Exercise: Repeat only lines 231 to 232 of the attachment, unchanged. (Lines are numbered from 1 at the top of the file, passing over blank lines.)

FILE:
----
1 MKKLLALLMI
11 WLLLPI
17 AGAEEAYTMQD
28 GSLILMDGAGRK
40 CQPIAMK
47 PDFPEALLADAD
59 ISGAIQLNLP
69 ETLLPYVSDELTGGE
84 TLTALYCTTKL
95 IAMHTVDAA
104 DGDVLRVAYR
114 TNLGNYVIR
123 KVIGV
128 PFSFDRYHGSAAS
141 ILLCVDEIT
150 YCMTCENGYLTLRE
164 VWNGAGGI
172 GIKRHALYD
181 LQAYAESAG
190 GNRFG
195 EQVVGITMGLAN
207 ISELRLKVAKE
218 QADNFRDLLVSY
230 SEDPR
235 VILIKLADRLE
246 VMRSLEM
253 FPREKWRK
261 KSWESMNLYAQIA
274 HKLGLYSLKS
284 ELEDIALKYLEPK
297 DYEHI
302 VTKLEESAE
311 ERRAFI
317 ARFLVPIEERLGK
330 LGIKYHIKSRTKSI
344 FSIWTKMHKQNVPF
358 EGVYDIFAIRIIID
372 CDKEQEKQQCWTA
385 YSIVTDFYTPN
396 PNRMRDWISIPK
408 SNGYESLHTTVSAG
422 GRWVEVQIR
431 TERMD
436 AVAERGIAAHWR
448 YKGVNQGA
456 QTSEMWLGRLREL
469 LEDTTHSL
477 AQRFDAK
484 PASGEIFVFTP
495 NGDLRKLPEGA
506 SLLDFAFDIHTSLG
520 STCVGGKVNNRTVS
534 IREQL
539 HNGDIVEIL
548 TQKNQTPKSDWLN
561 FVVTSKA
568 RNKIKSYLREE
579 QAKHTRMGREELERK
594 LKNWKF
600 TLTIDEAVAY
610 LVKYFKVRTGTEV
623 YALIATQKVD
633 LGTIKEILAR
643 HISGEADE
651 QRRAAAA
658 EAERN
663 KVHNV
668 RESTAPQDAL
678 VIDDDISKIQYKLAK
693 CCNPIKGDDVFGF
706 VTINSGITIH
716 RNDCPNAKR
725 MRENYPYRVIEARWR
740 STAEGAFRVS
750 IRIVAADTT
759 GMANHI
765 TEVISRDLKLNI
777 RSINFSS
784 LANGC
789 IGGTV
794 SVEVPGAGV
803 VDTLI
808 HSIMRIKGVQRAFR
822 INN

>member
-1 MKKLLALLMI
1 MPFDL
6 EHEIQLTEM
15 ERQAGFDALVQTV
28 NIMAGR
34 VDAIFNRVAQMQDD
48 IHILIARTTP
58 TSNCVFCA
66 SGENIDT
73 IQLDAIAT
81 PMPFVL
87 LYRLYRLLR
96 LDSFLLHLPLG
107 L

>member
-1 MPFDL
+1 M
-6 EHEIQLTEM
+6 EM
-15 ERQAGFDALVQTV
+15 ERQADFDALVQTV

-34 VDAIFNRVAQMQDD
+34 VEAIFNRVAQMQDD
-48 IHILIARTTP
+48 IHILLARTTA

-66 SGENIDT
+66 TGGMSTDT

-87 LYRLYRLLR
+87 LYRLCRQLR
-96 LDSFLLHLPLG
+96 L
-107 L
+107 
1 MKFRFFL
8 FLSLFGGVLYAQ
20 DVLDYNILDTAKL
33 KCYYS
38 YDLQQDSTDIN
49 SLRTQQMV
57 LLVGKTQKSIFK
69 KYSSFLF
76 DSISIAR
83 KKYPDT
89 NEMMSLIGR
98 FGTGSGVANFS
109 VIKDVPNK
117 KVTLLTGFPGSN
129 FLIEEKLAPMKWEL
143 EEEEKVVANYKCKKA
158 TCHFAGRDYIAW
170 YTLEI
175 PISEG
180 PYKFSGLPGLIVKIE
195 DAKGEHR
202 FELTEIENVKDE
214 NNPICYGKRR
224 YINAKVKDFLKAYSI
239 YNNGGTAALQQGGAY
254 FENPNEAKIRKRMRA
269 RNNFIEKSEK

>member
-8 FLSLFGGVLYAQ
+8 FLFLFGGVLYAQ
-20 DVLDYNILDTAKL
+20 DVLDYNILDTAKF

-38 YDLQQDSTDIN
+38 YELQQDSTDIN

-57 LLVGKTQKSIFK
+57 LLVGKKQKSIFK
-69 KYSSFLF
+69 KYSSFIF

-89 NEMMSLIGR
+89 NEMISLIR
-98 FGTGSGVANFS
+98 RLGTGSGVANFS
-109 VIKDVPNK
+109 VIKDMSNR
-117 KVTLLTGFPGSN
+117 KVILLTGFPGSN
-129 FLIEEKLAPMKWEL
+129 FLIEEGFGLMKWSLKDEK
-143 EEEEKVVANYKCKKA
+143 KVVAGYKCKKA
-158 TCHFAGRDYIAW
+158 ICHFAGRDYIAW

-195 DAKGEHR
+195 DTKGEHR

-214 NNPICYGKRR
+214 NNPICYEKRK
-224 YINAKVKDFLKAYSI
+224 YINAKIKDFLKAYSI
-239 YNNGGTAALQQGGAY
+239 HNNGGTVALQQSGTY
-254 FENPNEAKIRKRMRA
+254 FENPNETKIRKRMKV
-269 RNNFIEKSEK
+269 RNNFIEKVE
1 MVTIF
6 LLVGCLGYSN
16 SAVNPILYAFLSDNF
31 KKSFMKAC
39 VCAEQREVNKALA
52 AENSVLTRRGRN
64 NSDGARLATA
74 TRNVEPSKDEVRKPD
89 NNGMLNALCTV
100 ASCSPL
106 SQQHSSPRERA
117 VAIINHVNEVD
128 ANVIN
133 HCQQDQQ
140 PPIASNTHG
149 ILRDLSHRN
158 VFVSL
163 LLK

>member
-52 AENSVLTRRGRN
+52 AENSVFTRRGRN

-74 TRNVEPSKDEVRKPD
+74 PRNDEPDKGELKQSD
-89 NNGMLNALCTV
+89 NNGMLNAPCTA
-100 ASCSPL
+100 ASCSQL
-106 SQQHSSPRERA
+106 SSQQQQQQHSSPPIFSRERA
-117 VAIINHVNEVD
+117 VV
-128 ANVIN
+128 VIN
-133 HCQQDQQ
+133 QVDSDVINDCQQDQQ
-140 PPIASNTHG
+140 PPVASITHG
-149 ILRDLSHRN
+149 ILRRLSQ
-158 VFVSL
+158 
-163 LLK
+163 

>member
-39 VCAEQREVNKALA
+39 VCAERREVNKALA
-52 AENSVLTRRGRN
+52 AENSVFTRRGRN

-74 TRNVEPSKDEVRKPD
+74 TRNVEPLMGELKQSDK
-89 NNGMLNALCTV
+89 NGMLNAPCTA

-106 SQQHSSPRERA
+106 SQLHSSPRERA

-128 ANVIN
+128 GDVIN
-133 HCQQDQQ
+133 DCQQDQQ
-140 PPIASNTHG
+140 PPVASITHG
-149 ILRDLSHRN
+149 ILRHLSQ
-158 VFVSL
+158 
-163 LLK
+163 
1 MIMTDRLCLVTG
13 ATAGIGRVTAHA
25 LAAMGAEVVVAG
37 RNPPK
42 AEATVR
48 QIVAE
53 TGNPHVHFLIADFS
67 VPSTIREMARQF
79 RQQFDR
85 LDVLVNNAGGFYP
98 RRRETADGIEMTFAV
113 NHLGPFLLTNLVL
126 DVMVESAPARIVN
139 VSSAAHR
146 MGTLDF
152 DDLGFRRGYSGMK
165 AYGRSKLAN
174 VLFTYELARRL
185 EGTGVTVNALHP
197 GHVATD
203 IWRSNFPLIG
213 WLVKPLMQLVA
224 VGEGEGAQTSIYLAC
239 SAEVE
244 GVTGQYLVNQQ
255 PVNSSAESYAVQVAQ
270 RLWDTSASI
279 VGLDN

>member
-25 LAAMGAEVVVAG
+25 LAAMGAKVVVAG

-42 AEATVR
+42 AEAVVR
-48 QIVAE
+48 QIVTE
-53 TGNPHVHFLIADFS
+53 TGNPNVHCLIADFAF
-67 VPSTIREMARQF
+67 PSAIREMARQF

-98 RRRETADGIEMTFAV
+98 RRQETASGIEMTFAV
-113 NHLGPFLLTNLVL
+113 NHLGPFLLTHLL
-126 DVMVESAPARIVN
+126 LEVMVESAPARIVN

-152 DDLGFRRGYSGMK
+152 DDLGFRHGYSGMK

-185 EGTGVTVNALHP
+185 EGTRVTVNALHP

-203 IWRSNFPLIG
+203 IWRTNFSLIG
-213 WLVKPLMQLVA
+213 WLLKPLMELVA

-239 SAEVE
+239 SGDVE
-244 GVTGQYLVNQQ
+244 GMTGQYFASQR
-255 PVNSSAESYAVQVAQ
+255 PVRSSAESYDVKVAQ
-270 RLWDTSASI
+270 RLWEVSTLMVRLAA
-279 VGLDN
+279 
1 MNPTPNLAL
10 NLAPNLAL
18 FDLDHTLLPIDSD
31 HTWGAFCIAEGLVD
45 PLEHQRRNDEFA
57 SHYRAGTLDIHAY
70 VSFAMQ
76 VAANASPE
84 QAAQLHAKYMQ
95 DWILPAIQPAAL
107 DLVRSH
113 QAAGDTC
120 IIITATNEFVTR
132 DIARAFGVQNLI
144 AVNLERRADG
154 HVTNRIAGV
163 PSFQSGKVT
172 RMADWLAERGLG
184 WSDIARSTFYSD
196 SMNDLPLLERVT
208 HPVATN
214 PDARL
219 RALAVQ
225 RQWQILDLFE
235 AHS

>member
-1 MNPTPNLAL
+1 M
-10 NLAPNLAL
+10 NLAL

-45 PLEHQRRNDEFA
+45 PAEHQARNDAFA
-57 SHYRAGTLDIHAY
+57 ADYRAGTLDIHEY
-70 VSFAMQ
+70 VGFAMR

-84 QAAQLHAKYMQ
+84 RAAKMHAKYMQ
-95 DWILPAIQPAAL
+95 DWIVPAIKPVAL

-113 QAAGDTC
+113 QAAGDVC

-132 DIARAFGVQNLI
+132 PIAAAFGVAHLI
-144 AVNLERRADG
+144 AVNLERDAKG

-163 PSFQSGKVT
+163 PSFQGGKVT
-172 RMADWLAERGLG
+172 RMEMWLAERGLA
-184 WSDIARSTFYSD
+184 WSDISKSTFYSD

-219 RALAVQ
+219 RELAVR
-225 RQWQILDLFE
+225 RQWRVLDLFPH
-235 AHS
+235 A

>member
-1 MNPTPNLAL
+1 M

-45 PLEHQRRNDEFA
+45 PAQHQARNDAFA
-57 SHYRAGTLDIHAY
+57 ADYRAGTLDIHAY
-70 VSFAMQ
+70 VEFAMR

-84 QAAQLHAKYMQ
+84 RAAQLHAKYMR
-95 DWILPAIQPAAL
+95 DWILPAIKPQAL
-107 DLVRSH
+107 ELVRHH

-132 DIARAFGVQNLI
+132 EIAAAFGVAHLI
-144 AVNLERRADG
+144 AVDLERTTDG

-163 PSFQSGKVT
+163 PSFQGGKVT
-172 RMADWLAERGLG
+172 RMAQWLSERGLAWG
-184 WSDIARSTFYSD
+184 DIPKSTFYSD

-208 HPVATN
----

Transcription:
-74 TRNVEPSKDEVRKPD
+74 TRNVEPLMGELKQSDK